G418-resistant cells were exposed to 5-azacytidine and after 3 days EGFP(+) cells exhibited a fibroblast-like morphology (Fig. 1b,c), and were difficult to distinguish from other cell types. After 7 days, the EGFP(+) cells displayed a spindle-like morphology (Fig. 1d,e), but did not spontaneously beat at this stage. After 3 weeks, the EGFP(+) cells began to appear more rod-like and form inter-cell connections and after 4 weeks spontaneous beating was observed (Fig. 1f,g). Some fractions of the EGFP(−) cells differentiated into adipocytes, but other EGFP(−) cells did not display any specific morphology. These findings indicate that the MLC2v–EGFP system may be a useful method for distinguishing regenerated cardiomyocytes from other cell types at an early stage.

3.2. Fluorescence-activated cell sorting (FACS) analysis

FACS analysis was performed 3 day after 5-azacytidine exposure to isolate regenerated cardiomyocytes. Control cells (before 5-azacytidine exposure) showed no detectable fluorescence (Fig. 2a), whereas 3 days after 5-azacytidine exposure the cells stable transfected with the MLC2v-EGFP expression plasmid generated sufficient EGFP signal for cell sorting (Fig. 2b). The EGFP(+) fraction ranged from 6–24%. Fig. 2c,d shows the cells 4 days after cell sorting (7 days after 5-azacytidine exposure) displaying a fibroblast-like morphology. The percentage of EGFP-positive cells was calculated by comparing cell counts from phase contrast microscopy with EGFP(+) cell counts using fluorescence microscopy, 3 days after cell sorting. More than 99% of the sorted cells expressed EGFP fluorescence. After 3 weeks, these cells had a spindle-like appearance and began spontaneous beating (Fig. 2e,f).

Fig. 2

FACS analysis of the pMLC-2v-EGFP-transfected cells and microscopy of the sorted cells. (a, b) FACS analysis of the pMLC-2v-EGFP-transfected cells. The horizontal axis indicates the intensity of EGFP fluorescence. (a) Control cells, (b) cells 3 days after exposure to 5-azacytidine exposure. d and f are fluorescence microscopy images of the EGFP signal. c and e are phase contrast microscopy views of the same field. (c, d) 4 days, and (e, f) 3 weeks after cell sorting. Note that all the cells display EGFP fluorescence, and that the EGFP(+) CMG cells exhibit a cardiomyocyte-like appearance and spontaneously beat after 3 weeks. Bars in c,d and e,f indicate 100 and 500 μm, respectively.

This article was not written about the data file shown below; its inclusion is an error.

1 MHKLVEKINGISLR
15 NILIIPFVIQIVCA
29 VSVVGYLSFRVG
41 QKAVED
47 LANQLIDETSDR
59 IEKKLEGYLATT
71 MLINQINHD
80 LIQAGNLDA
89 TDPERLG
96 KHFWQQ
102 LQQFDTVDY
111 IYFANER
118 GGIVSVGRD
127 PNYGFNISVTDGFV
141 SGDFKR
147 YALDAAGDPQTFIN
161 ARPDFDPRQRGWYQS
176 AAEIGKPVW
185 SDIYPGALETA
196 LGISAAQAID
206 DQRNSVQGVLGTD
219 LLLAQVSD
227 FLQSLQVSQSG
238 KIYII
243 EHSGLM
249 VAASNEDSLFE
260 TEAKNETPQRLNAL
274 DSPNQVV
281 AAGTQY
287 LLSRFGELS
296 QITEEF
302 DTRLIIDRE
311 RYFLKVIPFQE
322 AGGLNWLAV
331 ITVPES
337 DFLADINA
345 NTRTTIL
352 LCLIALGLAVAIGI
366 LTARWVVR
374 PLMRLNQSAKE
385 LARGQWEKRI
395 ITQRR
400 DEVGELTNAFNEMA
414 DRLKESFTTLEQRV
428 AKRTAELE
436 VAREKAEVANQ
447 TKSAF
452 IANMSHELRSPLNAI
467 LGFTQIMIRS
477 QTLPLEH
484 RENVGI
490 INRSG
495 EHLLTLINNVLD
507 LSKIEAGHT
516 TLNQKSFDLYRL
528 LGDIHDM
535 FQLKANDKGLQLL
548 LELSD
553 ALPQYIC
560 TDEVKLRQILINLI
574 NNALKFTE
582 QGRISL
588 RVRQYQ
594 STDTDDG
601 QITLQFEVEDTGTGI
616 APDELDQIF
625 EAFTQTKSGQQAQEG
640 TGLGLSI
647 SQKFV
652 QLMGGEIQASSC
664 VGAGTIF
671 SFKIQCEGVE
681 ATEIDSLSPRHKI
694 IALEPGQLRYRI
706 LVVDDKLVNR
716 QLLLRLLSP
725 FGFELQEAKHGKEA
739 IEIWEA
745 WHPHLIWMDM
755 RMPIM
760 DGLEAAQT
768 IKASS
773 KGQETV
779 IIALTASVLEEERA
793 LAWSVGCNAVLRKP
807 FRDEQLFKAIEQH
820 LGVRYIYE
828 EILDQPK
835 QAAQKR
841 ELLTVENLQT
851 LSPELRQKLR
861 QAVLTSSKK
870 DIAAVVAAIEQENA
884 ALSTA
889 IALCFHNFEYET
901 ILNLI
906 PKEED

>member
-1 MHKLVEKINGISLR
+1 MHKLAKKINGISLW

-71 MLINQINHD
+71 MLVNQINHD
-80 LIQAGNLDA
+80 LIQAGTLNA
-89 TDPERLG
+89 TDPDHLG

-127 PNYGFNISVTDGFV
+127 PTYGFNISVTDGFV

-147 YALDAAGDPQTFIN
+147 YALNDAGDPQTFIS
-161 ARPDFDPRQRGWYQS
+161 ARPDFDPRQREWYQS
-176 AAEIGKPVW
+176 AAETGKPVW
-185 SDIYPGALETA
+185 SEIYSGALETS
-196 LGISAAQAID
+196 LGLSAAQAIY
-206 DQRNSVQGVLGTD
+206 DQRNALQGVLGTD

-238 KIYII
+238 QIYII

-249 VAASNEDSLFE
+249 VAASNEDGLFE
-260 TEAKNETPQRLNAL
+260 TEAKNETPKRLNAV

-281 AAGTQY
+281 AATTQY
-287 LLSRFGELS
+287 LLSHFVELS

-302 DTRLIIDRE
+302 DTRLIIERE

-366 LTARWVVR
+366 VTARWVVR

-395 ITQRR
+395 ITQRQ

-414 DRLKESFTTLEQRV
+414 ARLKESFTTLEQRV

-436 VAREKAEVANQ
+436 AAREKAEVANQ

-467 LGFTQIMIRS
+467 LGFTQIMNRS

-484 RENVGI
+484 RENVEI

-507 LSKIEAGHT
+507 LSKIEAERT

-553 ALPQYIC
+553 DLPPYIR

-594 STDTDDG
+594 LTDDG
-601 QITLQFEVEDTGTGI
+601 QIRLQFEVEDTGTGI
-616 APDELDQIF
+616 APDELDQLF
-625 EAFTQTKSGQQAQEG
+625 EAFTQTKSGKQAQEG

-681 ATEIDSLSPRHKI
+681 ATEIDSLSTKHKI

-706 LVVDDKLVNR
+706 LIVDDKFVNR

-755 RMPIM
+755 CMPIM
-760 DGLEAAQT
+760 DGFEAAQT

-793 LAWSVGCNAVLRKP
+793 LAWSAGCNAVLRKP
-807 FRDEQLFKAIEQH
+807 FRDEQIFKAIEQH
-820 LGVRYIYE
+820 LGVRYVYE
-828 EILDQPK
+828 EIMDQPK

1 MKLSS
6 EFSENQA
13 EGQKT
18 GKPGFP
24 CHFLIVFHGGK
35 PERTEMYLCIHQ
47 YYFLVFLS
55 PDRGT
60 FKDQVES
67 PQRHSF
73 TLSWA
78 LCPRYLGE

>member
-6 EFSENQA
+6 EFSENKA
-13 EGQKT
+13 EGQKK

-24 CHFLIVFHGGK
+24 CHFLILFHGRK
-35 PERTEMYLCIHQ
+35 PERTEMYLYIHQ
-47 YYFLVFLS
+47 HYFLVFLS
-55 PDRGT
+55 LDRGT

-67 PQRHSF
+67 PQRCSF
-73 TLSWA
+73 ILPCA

3.3. Character of the sorted EGFP(+) regenerated cardiomyocytes

A total of 768 single EGFP(+) cell clones were isolated using FACS analysis. Although EGFP(+) cells undergo cell division after 5-azacytidine exposure, a cardiomyocyte cell line could not be generated as cells stop proliferating after several cell divisions. The cells were exposed to BrdU to confirm their mitogenicity, and double immunostaining was performed with antisarcomeric myosin and anti-BrdU antibodies. Myosin-positive cells incorporated BrdU until day 5, but stopped incorporating it after day 7 (Fig. 3a). This finding shows that the mitogenicity of the isolated EGFP(+) CMG cells is limited, so it can be assumed that the risk of cardiomyosarcoma formation is negligible.

Fig. 3

Characteristics of the sorted CMG cardiomyocytes. (a) BrdU incorporation of EGFP(+) CMG cells after cell sorting. BrdU was loaded for 5 h, and its incorporation was detected. BrdU incorporation was observed until 5 days after cell sorting (8 days after 5-azacytidine exposure). (b) Phenotype of the EGFP(+) CMG cells. RT-PCR was performed for α-MHC, β-MHC, MLC-2v, MLC-2a, α-skeletal actin, α-cardiac actin, and cardiac α1c Ca2+ channel. The expression pattern of the cardiac contractile protein indicated that these cells had the fetal ventricular phenotype. MLC-2v-EGFP selected cells did not express myoD, calponin, and α-smooth muscle actin genes. Femoral muscle, which includes vascular smooth muscle cells, were used as a positive control. M: 1-kb DNA ladder. RT: reverse transcription. (c) The representative tracing of the action potentials at 3 weeks after cell sorting was shown. These action potentials show ventricular cardiomyocyte-like action potentials.

RT-PCR analysis of cardiac contractile proteins revealed that the isolated EGFP(+) CMG predominantly express the β-myosin heavy chain, α-skeletal-actin, and MLC-2v, indicating that the phenotype of these cells represents fetal ventricular cardiomyocytes. These cells also express cardiac L-type Ca2+ channels but did not express myogenic genes such as myoD, or smooth-muscle-specific genes, such as calponin or α-smooth muscle actin genes (Fig. 3b).

3.4. Action potential recording